Nazareth Area High School - Comet Yearbook (Nazareth, PA) online yearbook collection, 1951 Edition, Page 1

1951

Nazareth Area High School - Comet Yearbook (Nazareth, PA) online yearbook collection, 1952 Edition, Page 1

1952

Nazareth Area High School - Comet Yearbook (Nazareth, PA) online yearbook collection, 1953 Edition, Page 1

1953

Nazareth Area High School - Comet Yearbook (Nazareth, PA) online yearbook collection, 1955 Edition, Page 1

1955

Nazareth Area High School - Comet Yearbook (Nazareth, PA) online yearbook collection, 1956 Edition, Page 1

1956

Nazareth Area High School - Comet Yearbook (Nazareth, PA) online yearbook collection, 1957 Edition, Page 1

1957

1985 Edition, online yearbooks, online annuals 1970 Edition, online yearbooks, online annuals 1972 Edition, online yearbooks, online annuals 1965 Edition, online yearbooks, online annuals 1983 Edition, online yearbooks, online annuals 1983 Edition, online yearbooks, online annuals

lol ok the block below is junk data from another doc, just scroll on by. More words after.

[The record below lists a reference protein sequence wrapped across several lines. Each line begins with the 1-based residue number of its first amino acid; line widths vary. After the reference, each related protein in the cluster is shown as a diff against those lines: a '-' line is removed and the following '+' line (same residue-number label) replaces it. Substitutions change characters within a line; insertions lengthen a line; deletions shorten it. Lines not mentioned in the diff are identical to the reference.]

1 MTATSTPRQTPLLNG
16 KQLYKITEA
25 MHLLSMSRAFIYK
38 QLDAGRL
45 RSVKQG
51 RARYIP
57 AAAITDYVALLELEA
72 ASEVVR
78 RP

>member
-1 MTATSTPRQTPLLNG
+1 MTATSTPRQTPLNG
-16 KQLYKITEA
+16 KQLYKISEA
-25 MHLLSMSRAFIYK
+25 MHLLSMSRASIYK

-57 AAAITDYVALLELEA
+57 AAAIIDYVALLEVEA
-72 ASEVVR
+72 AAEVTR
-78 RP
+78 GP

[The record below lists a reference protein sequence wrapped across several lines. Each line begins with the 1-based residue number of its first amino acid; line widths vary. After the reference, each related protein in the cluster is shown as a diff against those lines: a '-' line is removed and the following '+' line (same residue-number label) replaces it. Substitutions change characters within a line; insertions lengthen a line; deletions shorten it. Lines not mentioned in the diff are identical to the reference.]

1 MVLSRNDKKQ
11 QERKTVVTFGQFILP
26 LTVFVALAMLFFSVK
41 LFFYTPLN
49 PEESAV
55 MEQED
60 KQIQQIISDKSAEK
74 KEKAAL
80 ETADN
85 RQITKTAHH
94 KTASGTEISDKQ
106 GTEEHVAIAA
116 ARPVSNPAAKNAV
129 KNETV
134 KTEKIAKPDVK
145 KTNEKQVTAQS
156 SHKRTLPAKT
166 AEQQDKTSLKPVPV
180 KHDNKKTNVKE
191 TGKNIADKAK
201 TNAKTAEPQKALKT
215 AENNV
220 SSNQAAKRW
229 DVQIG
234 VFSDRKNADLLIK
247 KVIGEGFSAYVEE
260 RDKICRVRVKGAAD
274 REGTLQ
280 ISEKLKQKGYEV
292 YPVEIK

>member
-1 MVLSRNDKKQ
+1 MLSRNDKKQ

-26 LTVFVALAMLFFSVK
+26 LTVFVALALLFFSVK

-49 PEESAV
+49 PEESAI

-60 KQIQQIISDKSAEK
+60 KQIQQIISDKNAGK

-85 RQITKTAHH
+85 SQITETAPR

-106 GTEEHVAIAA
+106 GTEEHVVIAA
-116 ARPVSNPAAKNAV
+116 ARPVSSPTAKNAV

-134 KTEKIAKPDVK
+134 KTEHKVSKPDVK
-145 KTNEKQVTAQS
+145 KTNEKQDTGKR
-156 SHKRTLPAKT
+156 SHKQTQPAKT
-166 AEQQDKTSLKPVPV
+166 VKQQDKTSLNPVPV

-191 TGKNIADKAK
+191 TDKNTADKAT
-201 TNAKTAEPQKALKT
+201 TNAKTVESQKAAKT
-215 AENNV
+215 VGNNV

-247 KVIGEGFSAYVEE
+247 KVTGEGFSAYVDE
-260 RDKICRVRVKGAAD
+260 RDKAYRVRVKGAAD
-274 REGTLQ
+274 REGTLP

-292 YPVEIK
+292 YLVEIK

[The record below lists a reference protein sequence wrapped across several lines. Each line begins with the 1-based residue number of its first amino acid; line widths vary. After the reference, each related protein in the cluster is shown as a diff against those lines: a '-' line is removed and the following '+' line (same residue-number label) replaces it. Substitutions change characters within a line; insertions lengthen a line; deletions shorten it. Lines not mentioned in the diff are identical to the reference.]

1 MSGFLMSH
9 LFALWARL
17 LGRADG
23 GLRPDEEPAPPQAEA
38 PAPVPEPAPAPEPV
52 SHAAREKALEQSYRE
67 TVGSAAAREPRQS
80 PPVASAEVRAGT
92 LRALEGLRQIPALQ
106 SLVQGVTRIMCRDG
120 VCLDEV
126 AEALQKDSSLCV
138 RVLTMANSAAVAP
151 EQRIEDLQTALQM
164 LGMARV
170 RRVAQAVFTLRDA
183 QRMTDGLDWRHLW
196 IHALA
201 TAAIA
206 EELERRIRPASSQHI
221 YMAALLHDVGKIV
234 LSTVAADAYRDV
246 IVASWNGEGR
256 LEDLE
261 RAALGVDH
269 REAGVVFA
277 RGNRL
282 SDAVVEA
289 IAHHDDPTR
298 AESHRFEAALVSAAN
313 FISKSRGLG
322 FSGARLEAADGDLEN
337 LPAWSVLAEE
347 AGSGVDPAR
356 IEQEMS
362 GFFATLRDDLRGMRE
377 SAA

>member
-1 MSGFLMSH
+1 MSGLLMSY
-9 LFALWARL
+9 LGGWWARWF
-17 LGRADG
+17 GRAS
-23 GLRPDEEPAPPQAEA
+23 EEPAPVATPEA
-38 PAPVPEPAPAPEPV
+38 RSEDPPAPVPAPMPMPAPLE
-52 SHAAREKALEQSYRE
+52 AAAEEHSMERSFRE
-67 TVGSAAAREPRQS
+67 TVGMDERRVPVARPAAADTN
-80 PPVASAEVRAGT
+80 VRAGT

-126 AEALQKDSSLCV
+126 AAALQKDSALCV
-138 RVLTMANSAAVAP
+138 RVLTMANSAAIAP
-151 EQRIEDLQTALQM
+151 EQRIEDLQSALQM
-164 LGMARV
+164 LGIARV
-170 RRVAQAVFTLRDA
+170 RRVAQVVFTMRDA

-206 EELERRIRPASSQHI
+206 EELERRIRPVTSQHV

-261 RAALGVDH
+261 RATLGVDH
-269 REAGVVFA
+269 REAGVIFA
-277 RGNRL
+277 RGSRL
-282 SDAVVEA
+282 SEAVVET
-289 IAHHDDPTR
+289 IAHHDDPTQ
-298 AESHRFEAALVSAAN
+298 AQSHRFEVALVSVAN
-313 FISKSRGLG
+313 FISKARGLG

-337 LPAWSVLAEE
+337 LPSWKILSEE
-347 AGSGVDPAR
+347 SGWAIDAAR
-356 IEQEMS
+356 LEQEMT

FIND FRIENDS AND CLASMATES GENEALOGY ARCHIVE REUNION PLANNING
Are you trying to find old school friends, old classmates, fellow servicemen or shipmates? Do you want to see past girlfriends or boyfriends? Relive homecoming, prom, graduation, and other moments on campus captured in yearbook pictures. Revisit your fraternity or sorority and see familiar places. See members of old school clubs and relive old times. Start your search today! Looking for old family members and relatives? Do you want to find pictures of parents or grandparents when they were in school? Want to find out what hairstyle was popular in the 1920s? E-Yearbook.com has a wealth of genealogy information spanning over a century for many schools with full text search. Use our online Genealogy Resource to uncover history quickly! Are you planning a reunion and need assistance? E-Yearbook.com can help you with scanning and providing access to yearbook images for promotional materials and activities. We can provide you with an electronic version of your yearbook that can assist you with reunion planning. E-Yearbook.com will also publish the yearbook images online for people to share and enjoy.